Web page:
229 Brown Street: Societatea Banateana-Vasile Alecsandri
229 Brown St.
In the early 1900s, no government-funded relief welfare system existed in the United States. The absence of publically funded support for the working classes led to the founding of numerous benevolent societies that aimed to help struggling individuals through hard times. Romanian-Americans from the province of Banat in southwestern Romania formed one such society in 1906: Societatea Banateana, the first Romanian-American cultural and beneficial society in Philadelphia. A second Romanian-American benevolent society formed in 1912 and the two merged a year later. The merge created Societatea Banateana-Vasile Alecsandri, often referred to as Banateana, located at 229 Brown Street in Philadelphia from 1923 until the mid-1970s. The Society still existed a century later in 2013.
The Romanian-American community established itself in the Northern Liberties neighborhood of Philadelphia in the early 1900s. Rural Romanians heard from individuals who emigrated before them, mostly their Danube-Swabian neighbors, that Philadelphia offered many job opportunities. In the late 1800s and early 1900s, the industrial world knew Philadelphia as The Workshop of the World because of the vast amount of factories and products manufactured in the city. The prospect of well-paying factory jobs attracted many Romanians, who immigrated to Philadelphia and formed a strong community in the Northern Liberties section of the city.
Most members of Banateana hailed from rural communities in Romania. Those who immigrated to Philadelphia related to each other in many different ways, including common ancestral villages, extended families, or their Romanian Orthodox Religion. Additionally, many of the Romanian immigrants also spoke German, Hungarian, Serbian, and other second languages depending on their home region. This allowed the Romanians to form a tight-knit community in an area of the city already heavily populated with Germans and other Eastern European immigrants.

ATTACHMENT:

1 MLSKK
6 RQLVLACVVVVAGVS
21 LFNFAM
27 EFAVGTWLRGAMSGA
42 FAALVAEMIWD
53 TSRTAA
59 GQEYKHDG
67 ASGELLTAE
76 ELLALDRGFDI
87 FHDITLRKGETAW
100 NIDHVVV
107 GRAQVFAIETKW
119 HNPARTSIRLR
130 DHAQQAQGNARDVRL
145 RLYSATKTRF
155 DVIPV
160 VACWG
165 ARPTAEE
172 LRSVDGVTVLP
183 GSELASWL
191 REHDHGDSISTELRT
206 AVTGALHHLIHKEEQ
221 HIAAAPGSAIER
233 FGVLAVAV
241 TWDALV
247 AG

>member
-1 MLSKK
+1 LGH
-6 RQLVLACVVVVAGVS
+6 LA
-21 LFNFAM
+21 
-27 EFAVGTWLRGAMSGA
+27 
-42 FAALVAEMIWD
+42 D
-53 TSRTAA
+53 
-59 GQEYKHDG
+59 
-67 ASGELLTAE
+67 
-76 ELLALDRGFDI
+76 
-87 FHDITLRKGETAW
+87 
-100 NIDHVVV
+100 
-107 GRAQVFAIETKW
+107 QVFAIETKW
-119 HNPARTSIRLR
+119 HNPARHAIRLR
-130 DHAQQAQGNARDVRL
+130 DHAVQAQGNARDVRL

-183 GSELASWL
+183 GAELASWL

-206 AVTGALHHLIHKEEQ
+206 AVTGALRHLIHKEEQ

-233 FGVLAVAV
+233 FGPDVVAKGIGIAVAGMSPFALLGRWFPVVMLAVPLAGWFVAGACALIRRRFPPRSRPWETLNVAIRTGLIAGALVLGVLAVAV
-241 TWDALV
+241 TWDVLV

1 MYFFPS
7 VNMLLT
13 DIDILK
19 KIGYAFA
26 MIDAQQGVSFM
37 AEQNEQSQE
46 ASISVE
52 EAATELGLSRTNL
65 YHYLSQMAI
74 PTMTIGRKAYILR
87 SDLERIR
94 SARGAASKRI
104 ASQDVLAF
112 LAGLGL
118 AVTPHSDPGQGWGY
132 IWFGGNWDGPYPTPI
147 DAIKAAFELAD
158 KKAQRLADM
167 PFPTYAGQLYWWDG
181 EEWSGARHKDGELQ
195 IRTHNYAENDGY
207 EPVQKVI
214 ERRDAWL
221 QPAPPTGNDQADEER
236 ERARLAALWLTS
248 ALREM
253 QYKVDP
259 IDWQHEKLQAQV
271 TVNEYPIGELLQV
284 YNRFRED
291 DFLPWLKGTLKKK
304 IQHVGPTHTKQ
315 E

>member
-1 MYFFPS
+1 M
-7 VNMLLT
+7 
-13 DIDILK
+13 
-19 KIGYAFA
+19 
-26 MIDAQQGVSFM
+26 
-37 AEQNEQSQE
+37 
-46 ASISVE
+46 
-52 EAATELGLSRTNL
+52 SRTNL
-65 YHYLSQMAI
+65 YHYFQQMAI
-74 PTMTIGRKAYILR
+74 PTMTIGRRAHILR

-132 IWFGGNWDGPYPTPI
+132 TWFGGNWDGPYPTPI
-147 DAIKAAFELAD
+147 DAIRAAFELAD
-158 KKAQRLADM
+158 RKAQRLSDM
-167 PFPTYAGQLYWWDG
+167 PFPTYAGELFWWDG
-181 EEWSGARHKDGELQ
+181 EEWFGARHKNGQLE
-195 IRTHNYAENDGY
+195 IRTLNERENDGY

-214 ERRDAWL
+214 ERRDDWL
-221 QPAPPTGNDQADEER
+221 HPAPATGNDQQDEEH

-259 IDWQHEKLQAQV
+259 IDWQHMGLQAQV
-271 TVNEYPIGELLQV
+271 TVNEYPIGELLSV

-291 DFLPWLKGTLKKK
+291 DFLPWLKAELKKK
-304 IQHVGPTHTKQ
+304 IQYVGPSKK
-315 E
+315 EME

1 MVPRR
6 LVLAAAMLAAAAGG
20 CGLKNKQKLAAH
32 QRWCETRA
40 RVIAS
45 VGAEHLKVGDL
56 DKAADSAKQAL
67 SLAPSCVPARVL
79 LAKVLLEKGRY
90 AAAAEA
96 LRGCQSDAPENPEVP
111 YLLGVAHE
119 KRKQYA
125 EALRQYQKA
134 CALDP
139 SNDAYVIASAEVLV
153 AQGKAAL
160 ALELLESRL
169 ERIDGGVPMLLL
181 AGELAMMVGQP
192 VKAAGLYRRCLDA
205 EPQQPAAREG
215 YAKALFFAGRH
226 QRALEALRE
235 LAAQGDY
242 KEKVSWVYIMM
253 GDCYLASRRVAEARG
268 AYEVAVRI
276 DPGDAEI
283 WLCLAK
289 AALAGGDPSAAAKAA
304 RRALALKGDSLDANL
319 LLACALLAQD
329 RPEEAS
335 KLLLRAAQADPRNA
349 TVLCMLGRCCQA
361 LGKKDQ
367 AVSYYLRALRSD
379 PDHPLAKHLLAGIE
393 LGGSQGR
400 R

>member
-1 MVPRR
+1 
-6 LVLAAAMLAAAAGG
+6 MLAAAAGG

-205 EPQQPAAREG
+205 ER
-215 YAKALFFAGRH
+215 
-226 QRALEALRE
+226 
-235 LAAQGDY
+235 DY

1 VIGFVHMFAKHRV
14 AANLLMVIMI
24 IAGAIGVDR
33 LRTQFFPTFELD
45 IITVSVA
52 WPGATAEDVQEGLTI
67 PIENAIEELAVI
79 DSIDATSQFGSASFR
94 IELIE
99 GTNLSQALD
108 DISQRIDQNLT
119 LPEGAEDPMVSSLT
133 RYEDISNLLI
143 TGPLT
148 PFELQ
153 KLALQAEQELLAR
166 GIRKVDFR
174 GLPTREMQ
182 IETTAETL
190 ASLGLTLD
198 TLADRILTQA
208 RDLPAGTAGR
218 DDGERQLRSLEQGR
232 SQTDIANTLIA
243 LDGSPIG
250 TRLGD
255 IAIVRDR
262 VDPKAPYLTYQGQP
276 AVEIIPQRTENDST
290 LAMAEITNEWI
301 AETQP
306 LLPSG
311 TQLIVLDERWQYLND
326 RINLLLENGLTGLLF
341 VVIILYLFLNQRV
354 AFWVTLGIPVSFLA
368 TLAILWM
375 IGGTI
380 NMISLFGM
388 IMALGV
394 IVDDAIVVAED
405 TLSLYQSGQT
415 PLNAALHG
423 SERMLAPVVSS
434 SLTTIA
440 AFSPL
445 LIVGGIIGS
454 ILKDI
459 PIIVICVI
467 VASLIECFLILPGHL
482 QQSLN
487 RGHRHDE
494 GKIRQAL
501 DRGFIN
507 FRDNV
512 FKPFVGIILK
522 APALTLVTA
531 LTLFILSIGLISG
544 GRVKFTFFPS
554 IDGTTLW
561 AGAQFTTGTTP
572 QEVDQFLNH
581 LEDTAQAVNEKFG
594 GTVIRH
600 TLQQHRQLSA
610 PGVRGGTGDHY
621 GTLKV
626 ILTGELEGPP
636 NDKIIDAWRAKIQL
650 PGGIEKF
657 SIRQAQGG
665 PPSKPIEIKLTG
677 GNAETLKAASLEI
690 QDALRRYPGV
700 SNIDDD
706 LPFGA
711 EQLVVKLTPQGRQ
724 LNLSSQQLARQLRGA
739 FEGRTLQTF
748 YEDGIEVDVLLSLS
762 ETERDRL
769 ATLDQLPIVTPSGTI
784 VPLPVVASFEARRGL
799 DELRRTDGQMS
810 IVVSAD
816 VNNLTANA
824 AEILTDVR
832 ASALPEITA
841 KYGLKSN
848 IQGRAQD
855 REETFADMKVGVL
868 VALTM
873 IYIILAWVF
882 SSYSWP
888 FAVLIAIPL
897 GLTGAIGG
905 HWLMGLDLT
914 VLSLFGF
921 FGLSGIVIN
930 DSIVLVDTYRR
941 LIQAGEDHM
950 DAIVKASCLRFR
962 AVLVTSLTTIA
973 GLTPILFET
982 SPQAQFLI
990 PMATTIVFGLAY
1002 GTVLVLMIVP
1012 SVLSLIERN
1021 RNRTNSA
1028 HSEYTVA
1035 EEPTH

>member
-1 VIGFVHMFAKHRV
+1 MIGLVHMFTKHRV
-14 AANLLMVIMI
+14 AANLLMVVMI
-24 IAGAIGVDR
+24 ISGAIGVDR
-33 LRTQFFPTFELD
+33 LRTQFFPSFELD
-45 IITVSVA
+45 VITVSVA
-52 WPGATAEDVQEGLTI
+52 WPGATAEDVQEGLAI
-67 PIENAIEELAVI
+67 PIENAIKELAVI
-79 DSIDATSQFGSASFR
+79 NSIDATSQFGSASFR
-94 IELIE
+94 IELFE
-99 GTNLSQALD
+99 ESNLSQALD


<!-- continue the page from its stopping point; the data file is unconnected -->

The Society rented quarters until 1923, when it purchased a four-story building located at 229 Brown Street in Northern Liberties. Founders of Banateana formed the Society specifically to help each other fund medical and funeral expenses. However, the Society also functioned as a common place where Romanian-Americans could socialize with one another and celebrate their heritage through the upholding of traditions from the old country. Members participated in choral groups, performed plays in Romanian, held dances with traditional Romanian folk music, and formed all male dance troupes to perform traditional Romanian dances. In 1919, members of Banateana even formed Philadelphia’s first Romanian Orthodox parish: Descent of the Holy Spirit Romanian Orthodox Church.
Societatea Banateana-Vasile Alecsandri moved to the Philadelphia suburb of Elkins Park, Pennsylvania in 1974. As of 2013, Societatea Banateana still functioned as a cultural and benevolent society. The organization began efforts to preserve the heritage of the group in the early 1990s, with the establishment of a cultural museum at the Descent of the Holy Spirit Romanian Orthodox Church. In 2013, Societatea Banateana donated its extensive collection of manuscripts, photographs, and artifacts to the Historical Society of Pennsylvania to ensure both the protection and accessibility of the collection.